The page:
Sens. Carl Levin, D-Mich., and Mark Kirk, R-Ill., co-chairs of the bipartisan Senate Great Lakes Task Force, said today they will introduce legislation to authorize or reauthorize programs vital to protecting the Great Lakes.
Levin and Kirk informed colleagues from Great Lakes states in a letter that they plan to introduce legislation closely modeled on the Great Lakes Ecosystem Protection Act of 2010, which Levin introduced with his then-co-chair on the Great Lakes Task Force, Sen. George Voinovich, R-Ohio.
The co-chairs' letter to their Senate colleagues follows:
As co-chairs of the Senate Great Lakes Task Force, we will soon introduce legislation to authorize and reauthorize key programs to protect the Great Lakes, the world's largest system of fresh surface water and the source of drinking water for 40 million people. The Great Lakes are one of our most precious natural resources, which provide immense ecological and economic benefits. The Great Lakes are home to more than 3,500 species of plants and animals system-wide and support a $7 billion fishery and an estimated 1.5 million American jobs
In 2010, Senators Levin (D-MI) and Voinovich (R-OH) were joined by many Senate colleagues to introduce The Great Lakes Ecosystem Protection Act (GLEPA). Specifically, this bipartisan, bicameral legislation would formally authorize the Great Lakes Restoration Initiative (GLRI), an inter-agency program designed to address the most significant problems in the Great Lakes ecosystem, with a focus on tangible, measurable results. The bill would also reauthorize two other existing programs: (1) the Great Lakes Legacy program, which supports the removal of contaminated sediments at more than thirty Areas of Concern (AOCs) across the Great Lakes, and (2) the Great Lakes National Program Office, which handles Great Lakes matters for the EPA. The bill would formally establish an interagency task force, as well as an advisory board to ensure that federal programs are coordinated efficiently, reflect input from a variety of stakeholders, and ensure that taxpayer funds are effectively directed to worthwhile restoration projects, which produce tangible, measureable results.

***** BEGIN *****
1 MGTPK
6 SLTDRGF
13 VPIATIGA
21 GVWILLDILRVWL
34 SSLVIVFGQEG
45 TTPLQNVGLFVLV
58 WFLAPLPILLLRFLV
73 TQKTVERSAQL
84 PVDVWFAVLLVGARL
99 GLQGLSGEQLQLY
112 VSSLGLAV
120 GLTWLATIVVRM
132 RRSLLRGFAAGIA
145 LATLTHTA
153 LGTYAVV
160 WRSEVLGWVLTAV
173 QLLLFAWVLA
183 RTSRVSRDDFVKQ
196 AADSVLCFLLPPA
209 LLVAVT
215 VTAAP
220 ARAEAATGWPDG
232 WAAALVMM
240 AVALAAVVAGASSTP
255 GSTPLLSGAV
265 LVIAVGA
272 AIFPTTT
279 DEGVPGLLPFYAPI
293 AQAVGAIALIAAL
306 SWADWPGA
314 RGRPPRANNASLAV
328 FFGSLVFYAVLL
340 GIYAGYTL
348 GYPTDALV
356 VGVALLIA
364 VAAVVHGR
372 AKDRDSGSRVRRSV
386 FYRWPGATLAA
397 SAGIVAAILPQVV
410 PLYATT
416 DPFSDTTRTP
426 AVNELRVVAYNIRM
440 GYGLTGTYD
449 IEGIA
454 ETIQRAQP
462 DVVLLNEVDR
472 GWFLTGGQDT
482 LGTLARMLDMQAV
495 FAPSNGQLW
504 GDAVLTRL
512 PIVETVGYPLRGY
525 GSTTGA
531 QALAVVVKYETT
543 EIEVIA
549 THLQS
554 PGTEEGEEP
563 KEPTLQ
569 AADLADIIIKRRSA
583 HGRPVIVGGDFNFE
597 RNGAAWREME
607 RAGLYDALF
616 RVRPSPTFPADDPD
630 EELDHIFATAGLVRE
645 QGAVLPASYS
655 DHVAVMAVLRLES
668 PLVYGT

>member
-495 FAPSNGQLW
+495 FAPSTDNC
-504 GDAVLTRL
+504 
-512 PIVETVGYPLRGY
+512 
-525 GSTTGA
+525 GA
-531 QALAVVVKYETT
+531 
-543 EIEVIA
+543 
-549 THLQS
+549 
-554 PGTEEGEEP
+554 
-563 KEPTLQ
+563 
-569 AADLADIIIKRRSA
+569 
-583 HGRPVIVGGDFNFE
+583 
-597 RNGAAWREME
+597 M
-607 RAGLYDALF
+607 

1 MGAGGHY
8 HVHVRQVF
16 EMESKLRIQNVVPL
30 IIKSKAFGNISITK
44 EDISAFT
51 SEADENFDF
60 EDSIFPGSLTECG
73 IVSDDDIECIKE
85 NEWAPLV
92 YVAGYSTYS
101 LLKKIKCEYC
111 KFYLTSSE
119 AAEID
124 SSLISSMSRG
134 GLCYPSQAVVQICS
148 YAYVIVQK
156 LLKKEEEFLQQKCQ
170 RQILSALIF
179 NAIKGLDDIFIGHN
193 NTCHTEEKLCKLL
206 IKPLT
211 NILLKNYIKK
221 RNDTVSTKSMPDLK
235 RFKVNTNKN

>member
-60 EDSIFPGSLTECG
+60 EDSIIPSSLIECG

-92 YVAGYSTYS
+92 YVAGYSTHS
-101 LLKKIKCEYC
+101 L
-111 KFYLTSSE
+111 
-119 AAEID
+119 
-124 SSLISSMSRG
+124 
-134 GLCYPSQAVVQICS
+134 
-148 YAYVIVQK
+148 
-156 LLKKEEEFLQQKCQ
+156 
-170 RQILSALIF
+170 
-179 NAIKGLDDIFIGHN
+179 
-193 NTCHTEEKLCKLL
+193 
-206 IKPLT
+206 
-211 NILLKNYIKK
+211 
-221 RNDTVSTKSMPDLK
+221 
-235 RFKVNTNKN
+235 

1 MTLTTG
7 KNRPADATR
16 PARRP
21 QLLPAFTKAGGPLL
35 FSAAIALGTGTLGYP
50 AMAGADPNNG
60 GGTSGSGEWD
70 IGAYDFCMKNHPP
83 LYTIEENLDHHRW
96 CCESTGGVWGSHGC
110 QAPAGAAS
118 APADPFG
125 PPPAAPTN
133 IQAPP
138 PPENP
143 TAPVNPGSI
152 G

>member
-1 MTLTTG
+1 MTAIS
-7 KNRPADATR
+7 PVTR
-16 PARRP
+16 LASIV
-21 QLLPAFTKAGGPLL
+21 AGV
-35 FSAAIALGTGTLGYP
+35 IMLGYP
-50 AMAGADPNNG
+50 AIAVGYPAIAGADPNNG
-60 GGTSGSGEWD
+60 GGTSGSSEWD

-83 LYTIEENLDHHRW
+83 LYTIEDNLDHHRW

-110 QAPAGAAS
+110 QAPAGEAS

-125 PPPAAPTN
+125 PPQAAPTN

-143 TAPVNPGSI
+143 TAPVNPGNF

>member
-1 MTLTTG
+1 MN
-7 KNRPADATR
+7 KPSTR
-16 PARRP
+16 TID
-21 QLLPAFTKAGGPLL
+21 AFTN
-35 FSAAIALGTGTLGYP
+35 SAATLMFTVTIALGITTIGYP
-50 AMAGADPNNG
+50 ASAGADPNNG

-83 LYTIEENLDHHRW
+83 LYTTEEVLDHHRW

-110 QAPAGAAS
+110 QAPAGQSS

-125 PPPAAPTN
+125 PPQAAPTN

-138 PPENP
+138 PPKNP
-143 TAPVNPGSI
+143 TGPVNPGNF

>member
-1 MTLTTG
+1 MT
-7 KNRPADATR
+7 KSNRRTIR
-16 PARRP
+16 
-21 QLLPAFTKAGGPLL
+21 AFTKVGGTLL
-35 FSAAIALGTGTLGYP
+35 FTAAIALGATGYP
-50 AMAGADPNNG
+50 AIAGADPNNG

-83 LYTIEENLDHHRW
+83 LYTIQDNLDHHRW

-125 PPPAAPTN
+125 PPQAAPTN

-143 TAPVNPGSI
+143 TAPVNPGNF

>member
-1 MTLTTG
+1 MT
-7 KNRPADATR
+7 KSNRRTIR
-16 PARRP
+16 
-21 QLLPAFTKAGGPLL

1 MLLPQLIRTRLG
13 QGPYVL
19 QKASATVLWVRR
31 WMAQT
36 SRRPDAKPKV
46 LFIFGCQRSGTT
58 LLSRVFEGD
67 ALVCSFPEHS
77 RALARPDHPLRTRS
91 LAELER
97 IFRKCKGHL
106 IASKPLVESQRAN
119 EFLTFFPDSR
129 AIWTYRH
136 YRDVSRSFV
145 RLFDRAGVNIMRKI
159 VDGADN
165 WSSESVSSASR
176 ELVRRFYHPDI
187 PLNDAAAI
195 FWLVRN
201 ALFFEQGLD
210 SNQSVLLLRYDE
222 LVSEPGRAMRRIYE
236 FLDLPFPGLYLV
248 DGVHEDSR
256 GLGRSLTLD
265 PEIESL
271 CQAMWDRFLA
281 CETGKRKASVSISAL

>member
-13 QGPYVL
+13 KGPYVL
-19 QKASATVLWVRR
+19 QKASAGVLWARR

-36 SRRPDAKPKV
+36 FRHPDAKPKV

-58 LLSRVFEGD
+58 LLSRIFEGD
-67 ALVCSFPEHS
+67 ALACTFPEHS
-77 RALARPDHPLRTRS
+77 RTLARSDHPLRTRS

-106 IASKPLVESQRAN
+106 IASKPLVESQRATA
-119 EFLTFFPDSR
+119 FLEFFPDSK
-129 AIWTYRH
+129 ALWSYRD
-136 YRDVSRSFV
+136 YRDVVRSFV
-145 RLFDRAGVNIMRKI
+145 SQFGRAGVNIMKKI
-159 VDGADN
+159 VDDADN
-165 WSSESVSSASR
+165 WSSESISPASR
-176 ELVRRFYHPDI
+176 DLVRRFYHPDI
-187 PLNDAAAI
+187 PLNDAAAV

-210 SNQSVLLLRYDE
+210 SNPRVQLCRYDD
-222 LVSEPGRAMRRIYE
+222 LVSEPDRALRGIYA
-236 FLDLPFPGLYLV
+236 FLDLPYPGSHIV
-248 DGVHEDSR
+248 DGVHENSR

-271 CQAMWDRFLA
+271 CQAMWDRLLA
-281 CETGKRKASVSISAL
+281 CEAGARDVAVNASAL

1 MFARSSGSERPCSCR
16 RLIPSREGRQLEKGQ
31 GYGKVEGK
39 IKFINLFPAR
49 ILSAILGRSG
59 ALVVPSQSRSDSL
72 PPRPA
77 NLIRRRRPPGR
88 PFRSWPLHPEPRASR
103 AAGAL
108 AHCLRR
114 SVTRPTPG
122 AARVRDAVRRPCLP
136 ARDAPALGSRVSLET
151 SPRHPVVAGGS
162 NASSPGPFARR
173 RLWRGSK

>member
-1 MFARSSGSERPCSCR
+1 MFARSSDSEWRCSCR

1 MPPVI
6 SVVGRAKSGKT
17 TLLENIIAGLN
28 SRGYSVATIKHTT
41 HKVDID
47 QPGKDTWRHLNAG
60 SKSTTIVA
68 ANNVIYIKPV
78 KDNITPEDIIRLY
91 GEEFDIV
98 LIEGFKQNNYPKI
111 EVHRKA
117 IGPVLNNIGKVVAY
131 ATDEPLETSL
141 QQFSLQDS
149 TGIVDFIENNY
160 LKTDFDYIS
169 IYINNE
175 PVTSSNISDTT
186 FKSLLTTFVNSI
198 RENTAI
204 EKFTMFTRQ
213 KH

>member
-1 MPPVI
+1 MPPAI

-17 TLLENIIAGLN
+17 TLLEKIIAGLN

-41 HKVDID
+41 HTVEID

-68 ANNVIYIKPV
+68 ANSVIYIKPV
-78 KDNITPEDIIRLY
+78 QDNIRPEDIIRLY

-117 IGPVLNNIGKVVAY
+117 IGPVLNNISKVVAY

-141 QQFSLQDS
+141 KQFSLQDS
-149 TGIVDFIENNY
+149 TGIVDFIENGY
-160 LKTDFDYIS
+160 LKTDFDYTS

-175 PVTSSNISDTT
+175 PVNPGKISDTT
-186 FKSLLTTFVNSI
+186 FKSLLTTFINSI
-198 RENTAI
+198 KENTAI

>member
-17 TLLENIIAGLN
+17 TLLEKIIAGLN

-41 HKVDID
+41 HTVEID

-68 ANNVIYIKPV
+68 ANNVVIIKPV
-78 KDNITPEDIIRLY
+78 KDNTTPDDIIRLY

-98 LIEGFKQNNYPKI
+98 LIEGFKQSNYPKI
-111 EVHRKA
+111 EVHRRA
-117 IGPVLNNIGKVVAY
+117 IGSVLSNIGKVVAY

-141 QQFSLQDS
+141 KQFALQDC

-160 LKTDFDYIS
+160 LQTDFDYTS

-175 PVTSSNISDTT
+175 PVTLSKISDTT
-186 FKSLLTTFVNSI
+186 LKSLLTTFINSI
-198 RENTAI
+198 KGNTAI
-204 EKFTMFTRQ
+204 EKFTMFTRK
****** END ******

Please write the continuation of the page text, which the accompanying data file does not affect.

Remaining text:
The Great Lakes face serious challenges to the ecological and economic well-being of the entire Basin. Legislation is needed to ensure the continued protection of the Great Lakes from the threat of invasive species such as Asian carp, sewer overflows and runoff that can harm aquatic and public health, and contaminated sediments. Furthermore, as the U.S. and Canada work to update the binational Great Lakes Water Quality Agreement, it is important that this Congress demonstrates a shared commitment to protecting this precious natural resource with strong legislation such as GLEPA.
We plan to introduce the bill before Congress recesses. We will shortly be circulating draft text of the legislation that closely mirrors GLEPA from the 111th Congress (S. 3073). If you would like to co-sponsor this important legislation or would like to share your input on the bill, please contact either one of us.